欧亚经济联盟:权力、政治和贸易
欧亚经济联盟:权力、政治和贸易
Table of Contents
  1. Executive Summary
War & Peace: Deconstructing Islamic State’s Appeal in Central Asia
War & Peace: Deconstructing Islamic State’s Appeal in Central Asia
Kyrgyzstan's President Almazbek Atambayev (R), Russia's President Vladimir Putin (2nd R), Kazakhstan's President Nursultan Nazarbayev (C), Belarus' President Alexander Lukashenko (2nd L) and Armenian's President Serzh Sargsyan (L) stand for a photograph b
Kyrgyzstan's President Atambayev, Russia's President Putin, Kazakhstan's President Nazarbayev, Belarus' President Lukashenko and Armenian's President Sargsyan stand for a photograph before a meeting of the Eurasian Economic Union in Astana, 29 May 2014. REUTERS/Mikhail Klimentyev/RIA Novosti/Kremlin
Report 240 / Europe & Central Asia

欧亚经济联盟:权力、政治和贸易

欧亚经济联盟EEU2015年创建以来,它所兑现的承诺屈指可数。在经济上取得的有限成功掩盖不了俄罗斯与邻国之间的众多紧张因素。欧亚经济联盟在未来的成功程度将取决于成员国有无诚意抛弃区域政治,致力于提高国际合作、国家治理、社会福利与管理人口流动。

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欧亚经济联盟(EEU)成立于2015年、由俄罗斯、哈萨克斯坦、吉尔吉斯斯坦、白俄罗斯和亚美尼亚创建,并称其为首个成功的后苏联倡议,其旨在克服贸易壁垒,并促进结构分散、欠发展地区的整合。支持者认为欧亚经济联盟可以成为该地区与欧盟(EU)和其他国际合作伙伴对话的机制。而批评者则认为欧亚经济联盟会制造不稳定因素,其加强了俄罗斯在该地区的主导地位、限制了其他成员国与西方的关系。欧盟认为该项目抑制了其东部邻国对于主权的选择。自从阿美尼亚在2013年退出了与欧盟签订的——包括深入全面的自由贸易区在内——联合协议后,及在俄罗斯吞并克里米亚后,欧洲对于该组织便愈发持疑。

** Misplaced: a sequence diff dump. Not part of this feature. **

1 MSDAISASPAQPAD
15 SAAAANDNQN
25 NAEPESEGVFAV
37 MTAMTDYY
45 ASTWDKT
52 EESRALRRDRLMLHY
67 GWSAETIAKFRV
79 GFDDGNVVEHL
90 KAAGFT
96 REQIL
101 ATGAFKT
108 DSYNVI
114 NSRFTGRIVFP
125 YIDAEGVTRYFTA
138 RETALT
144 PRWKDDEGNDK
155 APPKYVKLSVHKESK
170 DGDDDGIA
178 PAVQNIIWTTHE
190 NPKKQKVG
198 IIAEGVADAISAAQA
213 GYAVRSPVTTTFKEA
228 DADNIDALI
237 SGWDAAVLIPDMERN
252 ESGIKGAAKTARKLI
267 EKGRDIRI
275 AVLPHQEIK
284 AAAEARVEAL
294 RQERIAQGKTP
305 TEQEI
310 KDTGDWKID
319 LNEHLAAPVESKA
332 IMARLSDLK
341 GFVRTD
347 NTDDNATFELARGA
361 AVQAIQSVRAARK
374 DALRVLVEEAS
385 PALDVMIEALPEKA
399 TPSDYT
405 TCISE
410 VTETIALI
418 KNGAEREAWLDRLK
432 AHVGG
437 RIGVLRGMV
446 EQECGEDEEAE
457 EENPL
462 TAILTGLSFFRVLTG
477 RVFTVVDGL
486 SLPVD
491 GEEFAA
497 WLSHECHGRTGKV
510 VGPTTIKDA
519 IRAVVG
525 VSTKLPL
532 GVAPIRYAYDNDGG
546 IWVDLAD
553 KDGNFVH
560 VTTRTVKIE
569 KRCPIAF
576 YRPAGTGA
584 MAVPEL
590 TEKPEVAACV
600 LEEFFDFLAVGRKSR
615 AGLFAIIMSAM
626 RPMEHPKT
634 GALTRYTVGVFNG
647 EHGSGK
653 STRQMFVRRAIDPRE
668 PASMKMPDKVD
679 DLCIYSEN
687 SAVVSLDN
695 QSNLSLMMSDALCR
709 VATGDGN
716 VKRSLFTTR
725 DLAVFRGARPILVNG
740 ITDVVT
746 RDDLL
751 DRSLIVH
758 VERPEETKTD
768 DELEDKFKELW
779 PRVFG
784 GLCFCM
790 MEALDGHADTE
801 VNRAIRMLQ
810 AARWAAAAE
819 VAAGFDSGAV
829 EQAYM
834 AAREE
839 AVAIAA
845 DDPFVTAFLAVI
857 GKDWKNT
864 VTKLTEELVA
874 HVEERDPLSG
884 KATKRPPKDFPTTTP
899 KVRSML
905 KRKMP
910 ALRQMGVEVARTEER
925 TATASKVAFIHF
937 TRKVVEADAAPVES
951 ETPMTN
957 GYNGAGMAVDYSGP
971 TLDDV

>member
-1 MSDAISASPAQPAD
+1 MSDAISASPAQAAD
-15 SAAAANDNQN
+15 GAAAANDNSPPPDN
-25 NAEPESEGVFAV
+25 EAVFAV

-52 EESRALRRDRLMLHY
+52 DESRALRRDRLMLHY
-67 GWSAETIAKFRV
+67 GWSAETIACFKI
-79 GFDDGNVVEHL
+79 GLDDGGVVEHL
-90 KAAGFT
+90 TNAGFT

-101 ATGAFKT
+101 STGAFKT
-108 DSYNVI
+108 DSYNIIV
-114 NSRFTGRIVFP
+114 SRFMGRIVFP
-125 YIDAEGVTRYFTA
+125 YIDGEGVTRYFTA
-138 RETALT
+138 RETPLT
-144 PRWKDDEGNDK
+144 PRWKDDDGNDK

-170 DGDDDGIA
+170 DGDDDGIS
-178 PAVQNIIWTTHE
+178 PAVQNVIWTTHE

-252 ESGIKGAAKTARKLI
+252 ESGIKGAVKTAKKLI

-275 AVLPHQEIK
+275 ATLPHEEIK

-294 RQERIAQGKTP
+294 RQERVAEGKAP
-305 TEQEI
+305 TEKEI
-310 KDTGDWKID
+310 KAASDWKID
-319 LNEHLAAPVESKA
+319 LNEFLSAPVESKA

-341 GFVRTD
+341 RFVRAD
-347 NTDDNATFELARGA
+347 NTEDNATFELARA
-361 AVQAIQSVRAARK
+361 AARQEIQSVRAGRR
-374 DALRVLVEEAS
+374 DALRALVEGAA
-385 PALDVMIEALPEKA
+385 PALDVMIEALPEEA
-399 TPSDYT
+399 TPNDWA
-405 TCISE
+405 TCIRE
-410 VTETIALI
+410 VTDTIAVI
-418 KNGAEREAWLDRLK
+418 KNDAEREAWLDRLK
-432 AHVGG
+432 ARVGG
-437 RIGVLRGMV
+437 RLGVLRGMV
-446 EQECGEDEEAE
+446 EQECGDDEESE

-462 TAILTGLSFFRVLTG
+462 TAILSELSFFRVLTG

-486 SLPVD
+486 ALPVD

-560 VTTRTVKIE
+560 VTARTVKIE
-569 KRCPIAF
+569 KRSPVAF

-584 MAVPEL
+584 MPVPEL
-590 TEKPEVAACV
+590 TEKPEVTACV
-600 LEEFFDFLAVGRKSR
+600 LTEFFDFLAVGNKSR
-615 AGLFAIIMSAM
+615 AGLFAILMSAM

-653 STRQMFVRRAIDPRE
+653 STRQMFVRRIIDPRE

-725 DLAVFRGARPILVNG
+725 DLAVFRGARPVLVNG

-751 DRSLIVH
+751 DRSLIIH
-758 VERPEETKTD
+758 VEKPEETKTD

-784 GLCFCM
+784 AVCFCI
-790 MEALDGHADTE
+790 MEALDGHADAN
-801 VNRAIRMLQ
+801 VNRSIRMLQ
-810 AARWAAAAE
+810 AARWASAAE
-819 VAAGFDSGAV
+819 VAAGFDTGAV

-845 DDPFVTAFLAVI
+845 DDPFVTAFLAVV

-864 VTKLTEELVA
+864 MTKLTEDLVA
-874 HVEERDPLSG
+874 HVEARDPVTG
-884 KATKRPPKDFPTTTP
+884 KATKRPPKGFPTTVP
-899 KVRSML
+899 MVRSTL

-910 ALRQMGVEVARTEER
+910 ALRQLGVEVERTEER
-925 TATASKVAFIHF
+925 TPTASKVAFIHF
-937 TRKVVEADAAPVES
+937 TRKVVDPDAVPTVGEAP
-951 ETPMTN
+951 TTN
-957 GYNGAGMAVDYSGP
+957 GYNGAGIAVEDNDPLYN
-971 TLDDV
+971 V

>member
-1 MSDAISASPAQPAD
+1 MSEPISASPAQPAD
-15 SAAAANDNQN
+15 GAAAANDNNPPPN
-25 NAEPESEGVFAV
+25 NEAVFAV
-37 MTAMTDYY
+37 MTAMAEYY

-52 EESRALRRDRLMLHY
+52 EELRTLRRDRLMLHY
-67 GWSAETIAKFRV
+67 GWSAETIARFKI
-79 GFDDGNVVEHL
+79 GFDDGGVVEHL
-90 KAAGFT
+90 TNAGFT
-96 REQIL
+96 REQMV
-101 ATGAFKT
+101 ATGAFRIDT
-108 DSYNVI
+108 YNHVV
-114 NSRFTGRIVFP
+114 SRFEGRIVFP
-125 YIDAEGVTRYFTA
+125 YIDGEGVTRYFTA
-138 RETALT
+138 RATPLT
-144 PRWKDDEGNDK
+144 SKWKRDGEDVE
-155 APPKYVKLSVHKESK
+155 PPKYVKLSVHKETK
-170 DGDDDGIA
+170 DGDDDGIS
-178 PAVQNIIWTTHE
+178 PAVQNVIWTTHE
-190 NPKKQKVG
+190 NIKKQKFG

从理论上讲,欧亚经济联盟作为一个经济技术项目,旨在为成员国提供具体利益,尤其是增加跨境贸易并促进劳动力迁移;然而,由于它增加外部关税、引导经济偏离国际市场,这也给经济带来风险。目前为止,欧亚经济联盟虽尚未取得显著的经济成就;但进入俄罗斯劳动市场仍是加入联盟的一个重要动力,且总体而言,这对于苦苦挣扎的后苏联经济体是个正面成果。因受贸易争端、政权被制裁和区域经济危机的困扰,欧亚经济联盟的内部贸易在2015年下降了26%。但乐观者则认为,随着该组织内的外来务工人员的法律地位得到改善、海关和贸易规则的协调,联盟将产生长期的收益。

然而,围绕着欧亚经济联盟的主要政治紧张则源于其在地缘政治中扮演的角色。俄罗斯不仅把它看作是经济上的组合,且还想借此对其邻国进行系统化影响、并建立新国际秩序的板块。这加剧了俄罗斯与成员国之间的紧张关系,与欧盟和俄罗斯的邻国之间的其它整合措施产生了冲突,尤其是欧盟的联合协议,其中包括深入全面的自由贸易区(AA/DCFTA)。莫斯科认为这些欧盟举措是对其影响力的挑战。这些区域项目之间的冲突助长了2014年乌克兰的紧张局面和矛盾;此外,莫斯科还认为联合协议和深入全面的自由贸易区不利于俄罗斯经济,但欧盟官员却认为这种疑虑是出于政治目的,他们强调在向俄罗斯出口商品或与俄罗斯公司合作时,欧盟标准对欧盟公司而言甚至都不是负担。尽管两方互视为对手,但除俄罗斯外,其它欧亚经济联盟成员国则已力求与欧盟深化关系。

欧亚经济联盟范围内更紧密的经济整合应该会减少成员国——如,俄罗斯和哈萨克斯坦——之间的冲突。跨境贸易和活动能减少中亚地区的紧张因素。然而,若俄罗斯利用欧亚经济联盟在政治上主导该地区、并将其作为抗衡西方的平台,那其他成员国则或会把该组织视为对其主权独立的威胁。由此,其它的竞争经济伙伴关系——无论是与欧盟还是中国——将具有更大的吸引力,这或会导致欧亚经济联盟成员国与莫斯科的关系紧张。

欧亚经济联盟角色和未来的不明朗,加之其与俄罗斯就克里米亚和乌克兰东部的对峙,欧盟因此难以对其制定连贯的政策。一些欧盟官员和成员国反对任何形式的对话,担心这样即是认可了俄罗斯对其邻国的政策,并切断欧盟和亚美尼亚、哈萨克斯坦、吉尔吉斯斯坦和白俄罗斯之间的双边关系。而这些双边关系在过去的一年半则都有了新势头。其他人则认为欧盟和欧亚经济联盟的接触或成为改进与俄罗斯关系的渠道,至少其能帮助构建桥梁,或至少能减轻东欧邻国和中亚国家的压力,它们中部分国家还就其身陷于莫斯科与布鲁塞尔的争执中而抱怨过。

目前,尤其是在——就乌克兰冲突达成的——明斯克协定实施的条件得以满足之前,这两个组织之间的政治接触并不现实。尽管莫斯科一再表示其有兴趣正式化关系,但很多欧盟国家则认为如此一步只是外强中干,表面上双方正常往来,但实际却少有收获。

若欧盟在充分意识到上述风险的前提下接触欧亚经济联盟,那双方官员之间的低级别技术谈话则可能会为未来战略提供信息、产生一些实质性的短期利益,这至少有助于为未来谈判建立实质内容。

但是,高层的参与只能会在俄罗斯政策——对乌克兰的政策和与其他地区国家的关系——发生明显转变后才会发生,但这在中短期难以实现。欧盟还需要考虑的是,承认欧亚经济联盟究竟是会提高还是削弱其小成员国与布鲁塞尔建立双边关系的能力。